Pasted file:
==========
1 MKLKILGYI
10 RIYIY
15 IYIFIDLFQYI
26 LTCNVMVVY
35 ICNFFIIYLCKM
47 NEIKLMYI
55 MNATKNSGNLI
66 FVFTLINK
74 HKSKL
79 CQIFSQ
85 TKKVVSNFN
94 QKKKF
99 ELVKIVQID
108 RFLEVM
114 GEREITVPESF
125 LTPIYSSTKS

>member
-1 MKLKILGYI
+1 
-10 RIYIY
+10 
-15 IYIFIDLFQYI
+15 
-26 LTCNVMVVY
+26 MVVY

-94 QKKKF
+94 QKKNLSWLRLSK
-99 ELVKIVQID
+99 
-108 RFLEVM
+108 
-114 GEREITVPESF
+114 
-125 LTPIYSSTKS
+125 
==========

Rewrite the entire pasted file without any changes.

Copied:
1 MKLKILGYI
10 RIYIY
15 IYIFIDLFQYI
26 LTCNVMVVY
35 ICNFFIIYLCKM
47 NEIKLMYI
55 MNATKNSGNLI
66 FVFTLINK
74 HKSKL
79 CQIFSQ
85 TKKVVSNFN
94 QKKKF
99 ELVKIVQID
108 RFLEVM
114 GEREITVPESF
125 LTPIYSSTKS

>member
-1 MKLKILGYI
+1 
-10 RIYIY
+10 
-15 IYIFIDLFQYI
+15 
-26 LTCNVMVVY
+26 MVVY

-94 QKKKF
+94 QKKNLSWLRLSK
-99 ELVKIVQID
+99 
-108 RFLEVM
+108 
-114 GEREITVPESF
+114 
-125 LTPIYSSTKS
+125 